Scarlet fever is an acute respiratory infection caused by group A β hemolytic streptococcus and is characterized by fever, sore throat, generalized diffuse scarlet rashes, and posteruptive desquamation, mostly in winter and spring, mostly in children.


Scarlet fever is an acute infectious disease caused by group A β hemolytic streptococcus such as streptococcus pyogenes, which can produce pyrogenic exotoxin, also known as erythrotoxin, divided into three types according to antigenicity: A, B, and C. All three types of erythrotoxin can cause erythema and toxic symptoms, and type A erythrotoxin causes more serious symptoms. Cross protection of the antibodies produced against the three antigens is absent. It has also recently been suggested that rash is an allergic reaction to streptococcal pyrogenic exotoxin, rather than direct effect of erythrotoxin in the skin.

The source of infection is mainly patients and carriers, and it is transmitted mostly by droplets. It can also be transmitted through contaminated foods and utensils, occasionally skin wounds or parturient canals, causing surgical scarlet fever or obstetric scarlet fever.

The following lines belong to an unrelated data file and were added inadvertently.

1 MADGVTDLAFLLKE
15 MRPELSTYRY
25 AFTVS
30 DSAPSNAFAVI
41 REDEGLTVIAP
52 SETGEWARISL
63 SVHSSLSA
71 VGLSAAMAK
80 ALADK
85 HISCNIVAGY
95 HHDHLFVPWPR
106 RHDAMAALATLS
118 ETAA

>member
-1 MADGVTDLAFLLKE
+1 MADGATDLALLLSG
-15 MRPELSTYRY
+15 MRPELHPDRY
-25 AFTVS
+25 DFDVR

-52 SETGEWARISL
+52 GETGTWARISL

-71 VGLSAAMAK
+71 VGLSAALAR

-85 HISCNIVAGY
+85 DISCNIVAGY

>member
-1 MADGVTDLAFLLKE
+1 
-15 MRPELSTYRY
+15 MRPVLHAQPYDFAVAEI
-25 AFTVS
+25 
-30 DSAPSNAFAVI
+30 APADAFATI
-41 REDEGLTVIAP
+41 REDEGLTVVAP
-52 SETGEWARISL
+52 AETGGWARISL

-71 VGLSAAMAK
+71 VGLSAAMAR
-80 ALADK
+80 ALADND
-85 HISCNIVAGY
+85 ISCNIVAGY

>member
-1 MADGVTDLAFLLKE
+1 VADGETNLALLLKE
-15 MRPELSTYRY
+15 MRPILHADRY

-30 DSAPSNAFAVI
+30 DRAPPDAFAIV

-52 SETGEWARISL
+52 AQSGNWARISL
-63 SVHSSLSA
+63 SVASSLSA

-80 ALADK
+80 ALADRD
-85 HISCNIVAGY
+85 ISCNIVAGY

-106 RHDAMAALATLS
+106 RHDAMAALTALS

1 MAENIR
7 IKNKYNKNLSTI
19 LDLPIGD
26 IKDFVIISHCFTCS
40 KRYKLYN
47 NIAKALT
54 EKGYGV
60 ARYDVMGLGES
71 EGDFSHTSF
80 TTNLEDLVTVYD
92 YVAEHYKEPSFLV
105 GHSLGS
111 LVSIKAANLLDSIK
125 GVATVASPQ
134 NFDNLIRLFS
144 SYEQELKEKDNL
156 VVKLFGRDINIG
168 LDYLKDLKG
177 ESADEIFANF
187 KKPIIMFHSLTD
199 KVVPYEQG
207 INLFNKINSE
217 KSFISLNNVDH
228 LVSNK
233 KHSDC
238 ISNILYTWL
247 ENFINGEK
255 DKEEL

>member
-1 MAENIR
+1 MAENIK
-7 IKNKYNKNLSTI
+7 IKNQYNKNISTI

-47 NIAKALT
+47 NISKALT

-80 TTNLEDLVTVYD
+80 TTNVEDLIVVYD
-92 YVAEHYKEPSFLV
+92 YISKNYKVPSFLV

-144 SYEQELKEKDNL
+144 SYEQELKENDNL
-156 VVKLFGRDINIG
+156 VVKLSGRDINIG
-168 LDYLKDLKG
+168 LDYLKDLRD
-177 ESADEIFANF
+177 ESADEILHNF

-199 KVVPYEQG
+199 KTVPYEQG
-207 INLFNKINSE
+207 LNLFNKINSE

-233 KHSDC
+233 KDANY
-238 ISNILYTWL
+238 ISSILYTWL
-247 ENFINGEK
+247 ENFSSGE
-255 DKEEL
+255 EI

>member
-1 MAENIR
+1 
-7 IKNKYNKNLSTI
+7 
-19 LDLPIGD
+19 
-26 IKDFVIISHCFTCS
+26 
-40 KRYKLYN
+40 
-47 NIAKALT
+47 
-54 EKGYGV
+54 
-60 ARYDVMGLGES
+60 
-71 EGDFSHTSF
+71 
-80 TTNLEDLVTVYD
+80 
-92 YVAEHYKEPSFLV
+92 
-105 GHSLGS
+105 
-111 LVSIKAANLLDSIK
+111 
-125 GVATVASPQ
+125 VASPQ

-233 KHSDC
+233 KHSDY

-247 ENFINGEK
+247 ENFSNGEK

Signs and Symptoms

The incubation period is 2 - 5 days.

Prodromal stage

Scarlet fever mainly occurs in children aged 1 - 10 years, with sudden onset, high fever, and sore throat, with convulsions in infants. The tonsils are red and swollen, with gray white exudative membranes. The soft palate mucosa is congested, with spotted erythema and scattered petechiae. In the early stage, lingual papillae are red, swollen, and hypertrophied, protruding in the white tongue coat, which is called white strawberry tongue. The white tongue coat is exfoliated in 3 - 4 days, and the tongue is bright red, with red and swollen lingual papillae, which is called red strawberry tongue. Submandibular lymph nodes are swollen. In surgical or obstetric scarlet fever, pharyngeal symptoms are absent, obvious tenderness and a small amount of serous secretions in the wound are present, and the rash around the wound is also obvious.

Eruptive stage

Eruption occurs 1 day after onset, in the neck, chest, trunk, and limbs in sequence, and spreads throughout the whole body within about 36 hours. Skin lesions are diffuse, small, dense, blanching, sunburn-like erythema. In the skin folds, such as the elbow fossa, armpits, and groins, skin lesions are denser, and deep red punctate lines, known as Pastia lines, are present. The cheeks and forehead are congested and flushing, without rash. Characteristic circumoral pallor is present. The rash can reach a peak within 48 hours after onset and is diffusely scarlet. Hemorrhagic rash may occur in severe patients. Increased capillary fragility and positive result in tourniquet test are present and can be accompanied by thrombocytopenia. Skin lesions subside in the order of eruption in 2 - 4 days.

Recovery stage